BTBWs are fairly common birds within their range, with a large population. The usual stuff is happening with them in terms of habitat destruction & co at both ends of their migration. For some already threatened species (e.g. Kirtland’s Warblers), habitat degradation at either end of the migration (let alone both) presages a downward spiral in population. With BTBWs, I have read both that the population is decreasing; and in another source, slightly increasing. For now, let’s regard the welfare of the species as being stable. However, the current causes of species decline will doubtless continue, and many regard increasingly evident climate change as being a determining factor for the well-being of migratory species. The birds are not yet out of the woods, so to speak… and maybe never will be.
**anyone remember those?
CREDITSPhotos: Gerlinde Taurer (1, 2); Becky Marvil (3); Bruce Hallett (4); Blaine Rothauser / CWFNJ (5); @daxroman / Birds Caribbean (7); Paul Reeves / Birds Caribbean (8). Range Map, Wiki; Cartoons, Birdorable; Video, Cornell Lab for Ornithology
Just like the Beach Boys who like to ‘Get Around…’, so do birds. It gives them excitations. Me too. We have ended up in France, not so much migratory as ‘occasional rare visitors’ and anyway not as vagrants. The habitat is wonderful, the foraging is excellent, but the wi-fi is a crockful of merde.
Images take an age to upload so I am taking emergency measures. Today, it’s going to be a quick look at 4 common winter warblers you can easily find on Abaco. Then I’m back to the vin.
If you’d like to know more about Abaco’s 37 warbler species (not including the very recent discovery of a Canada Warbler) click on this PDF and all shall be revealed.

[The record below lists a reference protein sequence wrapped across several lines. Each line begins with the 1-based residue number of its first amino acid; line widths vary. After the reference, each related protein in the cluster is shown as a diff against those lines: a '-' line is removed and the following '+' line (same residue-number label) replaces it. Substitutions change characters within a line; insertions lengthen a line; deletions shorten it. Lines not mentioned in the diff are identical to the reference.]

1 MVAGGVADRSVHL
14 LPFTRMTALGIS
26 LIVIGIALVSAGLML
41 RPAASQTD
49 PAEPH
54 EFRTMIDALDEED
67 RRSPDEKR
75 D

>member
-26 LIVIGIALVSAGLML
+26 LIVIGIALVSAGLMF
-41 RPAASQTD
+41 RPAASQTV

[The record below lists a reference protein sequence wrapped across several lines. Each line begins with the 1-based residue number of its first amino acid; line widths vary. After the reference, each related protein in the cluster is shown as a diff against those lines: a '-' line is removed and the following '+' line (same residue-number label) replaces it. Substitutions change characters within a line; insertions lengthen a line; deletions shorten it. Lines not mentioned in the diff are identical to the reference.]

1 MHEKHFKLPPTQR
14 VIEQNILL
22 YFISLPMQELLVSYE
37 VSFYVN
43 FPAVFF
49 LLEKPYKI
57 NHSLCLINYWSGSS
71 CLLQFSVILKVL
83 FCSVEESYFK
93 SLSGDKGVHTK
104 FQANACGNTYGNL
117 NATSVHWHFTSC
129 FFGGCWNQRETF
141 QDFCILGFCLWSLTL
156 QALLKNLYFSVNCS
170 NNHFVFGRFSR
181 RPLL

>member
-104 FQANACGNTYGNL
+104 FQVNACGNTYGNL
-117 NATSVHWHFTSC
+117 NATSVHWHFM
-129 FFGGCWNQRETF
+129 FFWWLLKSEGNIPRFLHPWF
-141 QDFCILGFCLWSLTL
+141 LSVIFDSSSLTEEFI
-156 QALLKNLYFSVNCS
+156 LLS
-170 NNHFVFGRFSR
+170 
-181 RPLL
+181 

The first Canada Warbler recorded for Abaco AND Bahamas (Christopher Johnson)
CANADA WARBLER: A NEW BIRD FOR ABACO & BAHAMAS
As reliable as seasonal clockwork, the migratory warblers are swarming south from their summer breeding grounds to warmer climes for the winter. In the case of Abaco, this amounts to 32 warbler species to add to the 5 resident breeding species (Bahama Yellowthroat, Yellow Warbler, Olive-capped Warbler, Pine Warbler & Bahama Warbler. 37 warblers in total.
Well, now make that 38. On August 28th, young birder Christopher Johnson was out with well-known birding sage Woody Bracey when he saw something small and yellow hopping about in the coppice. On closer examination – and he took the photos to prove it – it was not just one of the many familiar yellowy winter warblers, but a completely new species recorded for Abaco and (more significantly) the entire Bahamas. It was a Canada Warbler, Cardellina canadensis (Linn. 1766) aka Wilsonia canadensis.